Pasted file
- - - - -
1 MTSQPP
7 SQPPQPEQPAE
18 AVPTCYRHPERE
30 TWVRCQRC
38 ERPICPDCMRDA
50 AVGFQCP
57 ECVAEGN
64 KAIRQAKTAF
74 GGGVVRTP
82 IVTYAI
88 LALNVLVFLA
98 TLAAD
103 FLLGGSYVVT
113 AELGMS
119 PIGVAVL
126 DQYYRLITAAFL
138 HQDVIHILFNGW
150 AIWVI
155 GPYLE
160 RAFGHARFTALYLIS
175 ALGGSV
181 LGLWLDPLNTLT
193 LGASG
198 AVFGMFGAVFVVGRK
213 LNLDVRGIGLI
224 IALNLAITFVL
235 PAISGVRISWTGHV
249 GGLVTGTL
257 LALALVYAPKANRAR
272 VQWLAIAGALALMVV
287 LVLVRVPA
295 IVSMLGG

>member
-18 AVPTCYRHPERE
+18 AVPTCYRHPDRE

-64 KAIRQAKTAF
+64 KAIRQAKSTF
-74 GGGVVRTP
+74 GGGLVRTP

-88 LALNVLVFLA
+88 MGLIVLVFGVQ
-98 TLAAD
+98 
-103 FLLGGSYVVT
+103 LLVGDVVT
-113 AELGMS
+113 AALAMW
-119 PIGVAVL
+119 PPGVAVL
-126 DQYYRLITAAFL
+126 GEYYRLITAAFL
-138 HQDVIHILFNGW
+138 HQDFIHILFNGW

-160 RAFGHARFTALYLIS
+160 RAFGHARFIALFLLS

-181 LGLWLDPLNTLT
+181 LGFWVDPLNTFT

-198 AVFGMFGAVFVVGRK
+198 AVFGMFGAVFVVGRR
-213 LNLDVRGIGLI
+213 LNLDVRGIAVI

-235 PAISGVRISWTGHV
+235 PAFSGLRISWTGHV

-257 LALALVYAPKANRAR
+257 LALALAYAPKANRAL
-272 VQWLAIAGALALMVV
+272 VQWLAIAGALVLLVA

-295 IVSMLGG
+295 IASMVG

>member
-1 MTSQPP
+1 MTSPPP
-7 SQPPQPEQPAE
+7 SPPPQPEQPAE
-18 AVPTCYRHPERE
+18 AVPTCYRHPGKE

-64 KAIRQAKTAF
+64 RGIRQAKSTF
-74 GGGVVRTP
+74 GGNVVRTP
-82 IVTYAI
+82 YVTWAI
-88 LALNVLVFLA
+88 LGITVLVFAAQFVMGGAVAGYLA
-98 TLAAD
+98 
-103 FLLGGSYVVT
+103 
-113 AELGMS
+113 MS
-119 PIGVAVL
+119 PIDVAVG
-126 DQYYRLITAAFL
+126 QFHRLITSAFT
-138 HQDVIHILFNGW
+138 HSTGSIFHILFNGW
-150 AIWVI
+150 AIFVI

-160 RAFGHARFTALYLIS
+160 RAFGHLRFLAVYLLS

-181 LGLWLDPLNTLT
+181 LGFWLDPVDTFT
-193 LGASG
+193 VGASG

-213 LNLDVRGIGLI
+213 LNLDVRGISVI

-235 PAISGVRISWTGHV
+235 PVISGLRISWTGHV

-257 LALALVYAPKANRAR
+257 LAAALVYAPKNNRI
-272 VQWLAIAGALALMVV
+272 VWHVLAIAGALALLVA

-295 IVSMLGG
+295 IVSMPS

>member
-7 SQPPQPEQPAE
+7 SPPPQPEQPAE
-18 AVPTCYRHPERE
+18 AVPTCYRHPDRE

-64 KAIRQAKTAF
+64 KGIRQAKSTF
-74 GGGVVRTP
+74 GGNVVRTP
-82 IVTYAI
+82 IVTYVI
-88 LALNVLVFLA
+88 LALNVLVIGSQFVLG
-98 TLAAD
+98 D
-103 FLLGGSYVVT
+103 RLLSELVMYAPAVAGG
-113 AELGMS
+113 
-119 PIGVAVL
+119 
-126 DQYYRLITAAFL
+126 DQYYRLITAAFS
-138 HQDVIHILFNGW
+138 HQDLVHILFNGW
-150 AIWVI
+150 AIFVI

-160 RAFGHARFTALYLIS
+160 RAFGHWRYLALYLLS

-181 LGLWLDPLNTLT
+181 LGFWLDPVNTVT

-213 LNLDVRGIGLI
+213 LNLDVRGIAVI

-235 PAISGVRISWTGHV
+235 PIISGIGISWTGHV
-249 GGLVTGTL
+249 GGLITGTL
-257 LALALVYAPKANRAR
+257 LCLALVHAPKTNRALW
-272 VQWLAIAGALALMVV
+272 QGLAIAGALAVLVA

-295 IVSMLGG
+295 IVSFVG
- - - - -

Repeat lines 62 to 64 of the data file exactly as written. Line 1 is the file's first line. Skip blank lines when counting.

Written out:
-235 PAISGVRISWTGHV
+235 PAFSGLRISWTGHV

-257 LALALVYAPKANRAR